Israeli authorities yesterday opened a new coffee shop and pub build on part of the land belonging to the historical Islamic cemetery of Ma’manillah in the old city of Jerusalem, Quds Press reported.
In a statement, Al-Aqsa Organisation for Waqf and Heritage said that an Israeli coffee network is running the new facility while the building is managed by the Israeli municipality in Jerusalem.
The group condemned the “violation” against the cemetery, noting that opening this pub and coffee shop came as part of a series of violations against this historic cemetery.
Only 20 of the 200 dunams of the original total area of the cemetery has not been destroyed, the organisation said. However, it reiterated that this area is desecrated on a daily basis.
Ma’manillah is a historic Muslim cemetery that contains the remains of figures from the early Islamic period. It includes several historic shrines and tombs. Muslims stopped using it in 1927 when the Supreme Muslim Council decided to preserve it as an historic site.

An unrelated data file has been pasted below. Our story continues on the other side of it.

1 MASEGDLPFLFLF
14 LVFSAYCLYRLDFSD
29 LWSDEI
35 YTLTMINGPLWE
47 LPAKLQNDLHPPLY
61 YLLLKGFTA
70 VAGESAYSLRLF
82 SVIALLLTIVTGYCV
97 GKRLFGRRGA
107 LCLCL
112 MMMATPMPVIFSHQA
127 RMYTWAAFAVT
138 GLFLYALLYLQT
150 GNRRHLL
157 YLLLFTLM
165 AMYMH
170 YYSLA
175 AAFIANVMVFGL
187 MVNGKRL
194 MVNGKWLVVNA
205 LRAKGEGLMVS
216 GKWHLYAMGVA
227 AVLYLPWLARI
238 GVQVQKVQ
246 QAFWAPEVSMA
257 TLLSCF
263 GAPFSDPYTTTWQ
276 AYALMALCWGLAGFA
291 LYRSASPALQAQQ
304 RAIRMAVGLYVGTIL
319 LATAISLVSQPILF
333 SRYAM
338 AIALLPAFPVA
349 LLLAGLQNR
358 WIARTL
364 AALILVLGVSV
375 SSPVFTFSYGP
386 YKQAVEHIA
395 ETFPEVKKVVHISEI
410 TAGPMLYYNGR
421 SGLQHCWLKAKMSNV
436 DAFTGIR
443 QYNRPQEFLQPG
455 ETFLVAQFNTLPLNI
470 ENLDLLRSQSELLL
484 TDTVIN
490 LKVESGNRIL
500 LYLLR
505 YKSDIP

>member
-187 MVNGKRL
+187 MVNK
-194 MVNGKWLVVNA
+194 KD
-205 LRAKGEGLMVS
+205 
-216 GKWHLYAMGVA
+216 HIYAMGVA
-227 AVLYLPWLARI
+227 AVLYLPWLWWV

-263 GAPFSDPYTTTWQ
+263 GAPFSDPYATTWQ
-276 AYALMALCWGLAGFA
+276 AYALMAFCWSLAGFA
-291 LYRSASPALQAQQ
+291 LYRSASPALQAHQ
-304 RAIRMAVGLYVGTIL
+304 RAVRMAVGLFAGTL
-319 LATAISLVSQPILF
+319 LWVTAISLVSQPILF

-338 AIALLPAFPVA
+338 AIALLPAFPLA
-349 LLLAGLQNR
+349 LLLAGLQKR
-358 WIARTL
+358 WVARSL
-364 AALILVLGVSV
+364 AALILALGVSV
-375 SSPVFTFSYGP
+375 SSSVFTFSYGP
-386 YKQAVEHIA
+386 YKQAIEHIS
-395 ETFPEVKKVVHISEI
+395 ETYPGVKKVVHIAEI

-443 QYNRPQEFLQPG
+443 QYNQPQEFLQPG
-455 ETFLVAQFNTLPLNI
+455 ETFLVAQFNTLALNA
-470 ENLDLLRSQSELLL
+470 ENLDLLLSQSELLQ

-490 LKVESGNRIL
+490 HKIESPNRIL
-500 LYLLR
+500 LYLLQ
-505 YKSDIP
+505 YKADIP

JERUSALEM – A 55-year-old Palestinian lost an eye after he was hit by a sponge-tipped bullet while seeking shelter from clashes between Israeli soldiers and Palestinian youths in Shufat refugee camp in East Jerusalem Sunday.
Video footage caught on a surveillance camera in a grocery shop showed the moment Nafiz Dmeiri sought refuge from the clashes inside the shop and was shot in the face.
He was evacuated to Hadassah Medical Center in Ein Kerem in West Jerusalem.
An Israeli human rights group, the Association for Civil Rights in Israel, said in a statement that Dmeiri is deaf and mute, has one child and works at a tailor shop.
The statement called on Israeli police to stop using “black sponge bullets during riot dispersal.”
Dmeiri was one of two Palestinians injured during the clashes that broke out after “undercover” Israeli forces raided a clothing store inside the camp to make an arrest.
A Fatah spokesman in the camp, Thaer Fasfous, told Ma’an that Israeli forces had opened fire on local residents “indiscriminately,” hitting Dmeiri in the eye and another man in the upper body.
According to Israeli rights group B’Tselem, sponge-tipped bullets “are made of 40-mm-diameter plastic with a sponge tip intended to reduce the bodily injury it causes.”
They were introduced after the use of rubber-coated steel bullets was prohibited within Israel, and are commonly used in occupied East Jerusalem, though rarely in the West Bank.
B’Tselem said that sponge-tipped bullets, “if used according to the safety regulations, (are) less dangerous than a rubber-coated metal bullet.”